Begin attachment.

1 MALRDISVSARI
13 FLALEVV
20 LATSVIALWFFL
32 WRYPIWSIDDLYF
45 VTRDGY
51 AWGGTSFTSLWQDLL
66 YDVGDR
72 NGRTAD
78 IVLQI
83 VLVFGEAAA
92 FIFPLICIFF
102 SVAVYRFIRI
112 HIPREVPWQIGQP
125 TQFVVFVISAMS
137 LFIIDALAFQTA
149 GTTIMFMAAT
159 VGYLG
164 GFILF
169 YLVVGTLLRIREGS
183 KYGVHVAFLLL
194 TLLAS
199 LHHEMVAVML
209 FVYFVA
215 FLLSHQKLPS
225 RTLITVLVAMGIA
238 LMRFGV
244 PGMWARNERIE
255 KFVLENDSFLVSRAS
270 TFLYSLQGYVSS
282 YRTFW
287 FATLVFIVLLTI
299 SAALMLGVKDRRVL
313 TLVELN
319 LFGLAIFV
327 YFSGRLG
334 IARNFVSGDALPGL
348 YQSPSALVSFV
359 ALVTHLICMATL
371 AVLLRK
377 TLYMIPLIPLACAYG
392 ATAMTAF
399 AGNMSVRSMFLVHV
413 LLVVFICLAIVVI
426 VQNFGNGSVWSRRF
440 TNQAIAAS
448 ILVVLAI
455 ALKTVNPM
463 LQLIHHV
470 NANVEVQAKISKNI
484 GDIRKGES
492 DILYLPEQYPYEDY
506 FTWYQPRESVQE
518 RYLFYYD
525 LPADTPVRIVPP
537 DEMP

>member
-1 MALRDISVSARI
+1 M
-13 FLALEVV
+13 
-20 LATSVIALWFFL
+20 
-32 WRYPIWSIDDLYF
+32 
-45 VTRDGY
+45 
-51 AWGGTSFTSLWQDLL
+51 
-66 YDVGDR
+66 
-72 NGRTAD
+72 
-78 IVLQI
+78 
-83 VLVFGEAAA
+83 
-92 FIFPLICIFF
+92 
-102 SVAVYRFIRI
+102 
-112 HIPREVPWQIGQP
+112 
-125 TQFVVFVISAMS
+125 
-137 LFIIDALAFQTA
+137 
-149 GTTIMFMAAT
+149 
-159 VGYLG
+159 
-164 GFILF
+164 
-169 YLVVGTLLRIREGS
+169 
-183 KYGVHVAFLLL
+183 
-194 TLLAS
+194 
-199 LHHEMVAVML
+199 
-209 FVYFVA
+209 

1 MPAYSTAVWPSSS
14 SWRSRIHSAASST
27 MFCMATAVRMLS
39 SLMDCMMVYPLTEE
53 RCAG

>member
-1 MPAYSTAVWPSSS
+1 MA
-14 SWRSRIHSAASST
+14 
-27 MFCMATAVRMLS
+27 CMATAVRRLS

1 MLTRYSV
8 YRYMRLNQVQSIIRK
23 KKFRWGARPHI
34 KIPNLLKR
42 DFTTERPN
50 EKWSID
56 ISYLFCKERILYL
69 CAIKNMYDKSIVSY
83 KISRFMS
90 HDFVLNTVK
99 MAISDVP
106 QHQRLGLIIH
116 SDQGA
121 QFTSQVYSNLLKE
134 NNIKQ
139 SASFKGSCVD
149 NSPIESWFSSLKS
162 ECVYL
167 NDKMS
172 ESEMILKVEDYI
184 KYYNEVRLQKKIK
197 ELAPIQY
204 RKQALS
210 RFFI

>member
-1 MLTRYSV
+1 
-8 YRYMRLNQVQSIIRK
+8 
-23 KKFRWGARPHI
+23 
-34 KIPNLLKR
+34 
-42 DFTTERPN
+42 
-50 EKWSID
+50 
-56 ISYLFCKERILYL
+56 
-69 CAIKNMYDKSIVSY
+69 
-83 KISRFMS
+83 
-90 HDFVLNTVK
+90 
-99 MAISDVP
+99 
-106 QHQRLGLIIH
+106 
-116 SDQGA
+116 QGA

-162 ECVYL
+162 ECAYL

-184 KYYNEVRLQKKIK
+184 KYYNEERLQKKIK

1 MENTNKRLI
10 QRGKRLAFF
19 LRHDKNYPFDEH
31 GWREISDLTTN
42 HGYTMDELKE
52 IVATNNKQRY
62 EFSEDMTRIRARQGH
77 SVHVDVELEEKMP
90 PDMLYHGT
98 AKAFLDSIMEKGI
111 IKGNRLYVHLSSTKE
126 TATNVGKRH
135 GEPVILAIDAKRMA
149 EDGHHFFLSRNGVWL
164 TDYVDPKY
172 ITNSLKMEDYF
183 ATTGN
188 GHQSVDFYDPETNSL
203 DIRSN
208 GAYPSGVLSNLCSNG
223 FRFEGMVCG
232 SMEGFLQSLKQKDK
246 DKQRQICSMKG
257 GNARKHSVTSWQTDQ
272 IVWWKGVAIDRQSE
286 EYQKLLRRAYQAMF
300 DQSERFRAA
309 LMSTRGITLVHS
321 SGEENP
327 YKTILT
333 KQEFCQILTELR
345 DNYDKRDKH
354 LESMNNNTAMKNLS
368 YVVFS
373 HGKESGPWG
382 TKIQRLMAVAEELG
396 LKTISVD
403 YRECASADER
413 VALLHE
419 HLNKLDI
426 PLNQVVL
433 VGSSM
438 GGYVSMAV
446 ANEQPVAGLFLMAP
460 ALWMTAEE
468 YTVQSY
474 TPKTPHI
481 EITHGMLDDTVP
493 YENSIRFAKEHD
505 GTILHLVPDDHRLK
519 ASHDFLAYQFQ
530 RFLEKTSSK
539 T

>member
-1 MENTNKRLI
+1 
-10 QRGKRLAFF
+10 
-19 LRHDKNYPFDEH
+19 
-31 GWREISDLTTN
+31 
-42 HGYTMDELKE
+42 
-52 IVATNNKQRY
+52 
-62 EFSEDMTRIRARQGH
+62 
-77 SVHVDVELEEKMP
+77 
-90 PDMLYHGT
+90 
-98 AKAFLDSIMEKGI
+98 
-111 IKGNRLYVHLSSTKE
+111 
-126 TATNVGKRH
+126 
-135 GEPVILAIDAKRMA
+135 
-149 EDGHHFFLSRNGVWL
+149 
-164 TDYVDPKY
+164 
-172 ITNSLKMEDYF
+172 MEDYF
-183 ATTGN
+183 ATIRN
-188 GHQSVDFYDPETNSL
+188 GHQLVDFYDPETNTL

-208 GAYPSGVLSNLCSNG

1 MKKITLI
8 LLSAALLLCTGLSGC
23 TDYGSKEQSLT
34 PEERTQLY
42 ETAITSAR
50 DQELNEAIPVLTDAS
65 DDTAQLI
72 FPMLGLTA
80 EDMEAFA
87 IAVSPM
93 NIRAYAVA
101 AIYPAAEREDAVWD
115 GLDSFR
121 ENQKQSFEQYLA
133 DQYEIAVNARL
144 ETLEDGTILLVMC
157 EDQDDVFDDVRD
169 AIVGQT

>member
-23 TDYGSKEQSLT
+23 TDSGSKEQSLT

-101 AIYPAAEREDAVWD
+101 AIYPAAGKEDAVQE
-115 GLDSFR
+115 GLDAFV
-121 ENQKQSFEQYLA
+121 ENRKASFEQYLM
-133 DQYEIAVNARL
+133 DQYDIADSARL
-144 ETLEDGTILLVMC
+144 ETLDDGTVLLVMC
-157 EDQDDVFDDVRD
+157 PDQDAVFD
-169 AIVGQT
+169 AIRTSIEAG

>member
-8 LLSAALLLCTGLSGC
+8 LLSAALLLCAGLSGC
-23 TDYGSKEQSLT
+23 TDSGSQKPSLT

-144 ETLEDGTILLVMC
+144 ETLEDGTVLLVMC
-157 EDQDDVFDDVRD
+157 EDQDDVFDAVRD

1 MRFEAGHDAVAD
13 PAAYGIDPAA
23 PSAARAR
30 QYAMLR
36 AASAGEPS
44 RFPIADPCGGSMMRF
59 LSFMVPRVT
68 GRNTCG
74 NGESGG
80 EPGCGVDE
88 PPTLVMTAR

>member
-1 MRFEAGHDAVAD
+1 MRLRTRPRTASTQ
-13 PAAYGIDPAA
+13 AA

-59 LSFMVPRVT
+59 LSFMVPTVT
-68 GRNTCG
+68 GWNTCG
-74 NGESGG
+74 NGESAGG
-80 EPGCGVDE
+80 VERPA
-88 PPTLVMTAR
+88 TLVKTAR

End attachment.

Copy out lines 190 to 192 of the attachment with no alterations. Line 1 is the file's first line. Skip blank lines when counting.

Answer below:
223 FRFEGMVCG
232 SMEGFLQSLKQKDK
246 DKQRQICSMKG